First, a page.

Even with several key attacking pieces departing since last season, LAFC’s attack, spearheaded by Golden Boot winner Denis Bouanga and captain Carlos Vela, helped the team achieve top spot for xGD numbers even with the 6th-best defense overall.
For the Crew, while Cucho contributed greatly to their xG numbers, their overperformance was primarily driven by the now-departed Lucas Zelarayán who contributed 16 goals and assists from an expected 12.8. FC Cincinnati, the other slight over-performer on this list, is led by MVP-finalist Luciano Acosta who contributed to 27 goals from an expected 16.8.
On the other hand, while both underperforming their xGD, Seattle Sounders edged out New York Red Bulls by performing just how their xGA number suggested. The Sounders, boasting the meanest defense in the league, conceded 32 goals from 32.2 xGA whereas the Red Bulls conceded 39 from 33.9 xGA. At the heart of both defenses were Colombian center-backs: Yeimar Gómez for Seattle and Andrés Reyes for New York. Neither one excelled in tackles or blocks but both led the league in interceptions, Yeimar with 73 and Reyes with 61, while no other player broke the 60-interception mark.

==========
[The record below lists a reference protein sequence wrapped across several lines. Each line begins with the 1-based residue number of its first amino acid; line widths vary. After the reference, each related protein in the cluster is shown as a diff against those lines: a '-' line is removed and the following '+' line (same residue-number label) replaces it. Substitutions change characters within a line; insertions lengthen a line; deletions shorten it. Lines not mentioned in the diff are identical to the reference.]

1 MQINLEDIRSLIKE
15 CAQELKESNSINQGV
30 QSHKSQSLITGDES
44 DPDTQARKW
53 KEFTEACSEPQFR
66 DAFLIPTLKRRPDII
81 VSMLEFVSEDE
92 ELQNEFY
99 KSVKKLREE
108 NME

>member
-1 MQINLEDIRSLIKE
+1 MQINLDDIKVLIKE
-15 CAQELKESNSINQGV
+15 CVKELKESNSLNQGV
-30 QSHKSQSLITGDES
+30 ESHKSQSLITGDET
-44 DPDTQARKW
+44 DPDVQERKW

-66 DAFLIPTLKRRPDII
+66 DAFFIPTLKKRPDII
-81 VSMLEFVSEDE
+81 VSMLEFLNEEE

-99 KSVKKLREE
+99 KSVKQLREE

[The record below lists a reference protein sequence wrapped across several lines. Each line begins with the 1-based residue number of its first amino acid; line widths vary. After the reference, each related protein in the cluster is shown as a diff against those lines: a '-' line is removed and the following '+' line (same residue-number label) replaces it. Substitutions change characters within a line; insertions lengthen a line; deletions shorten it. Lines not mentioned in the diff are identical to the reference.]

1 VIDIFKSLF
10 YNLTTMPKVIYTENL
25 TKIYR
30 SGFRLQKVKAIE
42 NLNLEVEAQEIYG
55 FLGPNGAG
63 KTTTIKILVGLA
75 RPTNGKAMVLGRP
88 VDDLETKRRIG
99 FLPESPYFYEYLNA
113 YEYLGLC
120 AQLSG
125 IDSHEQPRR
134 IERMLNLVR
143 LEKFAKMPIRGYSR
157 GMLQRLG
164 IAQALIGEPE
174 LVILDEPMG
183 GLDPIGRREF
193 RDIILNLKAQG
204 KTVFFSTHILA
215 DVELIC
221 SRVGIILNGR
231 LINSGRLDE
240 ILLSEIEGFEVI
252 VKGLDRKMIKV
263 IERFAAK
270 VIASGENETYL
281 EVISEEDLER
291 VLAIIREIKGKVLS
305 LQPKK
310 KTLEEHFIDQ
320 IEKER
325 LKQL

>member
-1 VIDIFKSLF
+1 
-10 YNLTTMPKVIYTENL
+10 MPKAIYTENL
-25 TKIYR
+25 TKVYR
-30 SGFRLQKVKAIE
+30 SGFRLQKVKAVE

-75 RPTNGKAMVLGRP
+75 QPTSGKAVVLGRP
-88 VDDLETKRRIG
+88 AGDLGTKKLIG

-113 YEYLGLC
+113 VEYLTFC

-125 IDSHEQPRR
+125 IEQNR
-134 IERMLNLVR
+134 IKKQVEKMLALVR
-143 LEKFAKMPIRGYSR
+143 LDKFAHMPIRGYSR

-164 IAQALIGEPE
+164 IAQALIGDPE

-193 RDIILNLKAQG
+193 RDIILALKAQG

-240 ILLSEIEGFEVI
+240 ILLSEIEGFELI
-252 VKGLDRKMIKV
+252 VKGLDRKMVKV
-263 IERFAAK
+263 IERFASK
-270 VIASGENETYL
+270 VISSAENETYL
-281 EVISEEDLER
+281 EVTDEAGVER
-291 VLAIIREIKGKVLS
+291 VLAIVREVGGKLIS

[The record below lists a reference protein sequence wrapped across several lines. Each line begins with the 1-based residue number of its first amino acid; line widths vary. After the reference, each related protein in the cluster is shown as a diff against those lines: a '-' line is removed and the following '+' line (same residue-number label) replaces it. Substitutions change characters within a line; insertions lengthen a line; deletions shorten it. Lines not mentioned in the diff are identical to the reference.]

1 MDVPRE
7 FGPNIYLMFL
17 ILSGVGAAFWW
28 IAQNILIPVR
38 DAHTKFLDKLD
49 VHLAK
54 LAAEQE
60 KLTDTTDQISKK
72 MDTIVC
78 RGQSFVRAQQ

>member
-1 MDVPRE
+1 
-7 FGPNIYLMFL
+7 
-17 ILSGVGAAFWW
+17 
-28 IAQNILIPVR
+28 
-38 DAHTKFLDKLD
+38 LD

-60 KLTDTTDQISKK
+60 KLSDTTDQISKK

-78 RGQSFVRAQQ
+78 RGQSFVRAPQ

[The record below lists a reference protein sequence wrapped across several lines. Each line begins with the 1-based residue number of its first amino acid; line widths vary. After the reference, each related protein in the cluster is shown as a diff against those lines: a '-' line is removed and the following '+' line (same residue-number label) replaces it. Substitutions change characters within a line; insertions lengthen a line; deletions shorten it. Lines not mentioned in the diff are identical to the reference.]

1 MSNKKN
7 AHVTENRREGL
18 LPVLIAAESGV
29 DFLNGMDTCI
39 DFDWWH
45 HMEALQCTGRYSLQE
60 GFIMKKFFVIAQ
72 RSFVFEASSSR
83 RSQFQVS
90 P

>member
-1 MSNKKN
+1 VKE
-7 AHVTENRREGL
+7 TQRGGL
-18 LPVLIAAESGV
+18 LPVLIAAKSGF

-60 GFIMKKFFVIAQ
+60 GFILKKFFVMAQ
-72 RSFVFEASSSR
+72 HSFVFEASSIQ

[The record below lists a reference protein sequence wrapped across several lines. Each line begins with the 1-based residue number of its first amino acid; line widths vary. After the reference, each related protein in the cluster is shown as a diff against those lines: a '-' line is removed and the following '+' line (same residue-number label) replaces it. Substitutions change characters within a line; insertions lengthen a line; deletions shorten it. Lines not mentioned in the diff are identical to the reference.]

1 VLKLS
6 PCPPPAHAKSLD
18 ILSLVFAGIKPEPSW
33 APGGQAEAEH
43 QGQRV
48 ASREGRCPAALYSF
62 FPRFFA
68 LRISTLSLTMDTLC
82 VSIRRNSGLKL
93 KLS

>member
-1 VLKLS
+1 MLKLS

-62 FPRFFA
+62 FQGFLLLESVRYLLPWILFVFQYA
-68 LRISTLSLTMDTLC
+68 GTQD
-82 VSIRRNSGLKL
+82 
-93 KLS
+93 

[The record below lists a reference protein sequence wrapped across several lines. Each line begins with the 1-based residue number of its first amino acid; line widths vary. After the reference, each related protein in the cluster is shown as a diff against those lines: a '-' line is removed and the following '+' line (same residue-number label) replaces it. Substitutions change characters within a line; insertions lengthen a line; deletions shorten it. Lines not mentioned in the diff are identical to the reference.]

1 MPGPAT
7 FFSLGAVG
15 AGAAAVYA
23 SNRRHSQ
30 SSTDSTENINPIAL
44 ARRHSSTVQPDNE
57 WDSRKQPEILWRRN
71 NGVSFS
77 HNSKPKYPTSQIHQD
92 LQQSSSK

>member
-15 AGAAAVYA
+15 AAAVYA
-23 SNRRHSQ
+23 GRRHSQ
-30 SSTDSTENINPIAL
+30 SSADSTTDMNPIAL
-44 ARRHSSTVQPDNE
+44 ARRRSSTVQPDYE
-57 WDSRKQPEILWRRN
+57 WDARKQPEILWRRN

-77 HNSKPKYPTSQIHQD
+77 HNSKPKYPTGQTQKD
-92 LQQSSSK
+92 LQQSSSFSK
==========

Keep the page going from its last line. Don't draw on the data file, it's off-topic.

Performance vs Expectations
While xGD might retroactively tell a story of how games and seasons played out, it still will be missing certain key contributing factors. Player availability, team momentum, weather, rest in between games, home-field advantage, etc. all represent additional elements that affect game results. Although it can be overwhelming to consider how to best take into account all these different data points, it turns out someone has already done this for us: Betting Oddsmakers. By analyzing expectations, defined as betting odds, from a number of trusted providers, we believe we can better understand how teams perform versus what is expected from them for every game.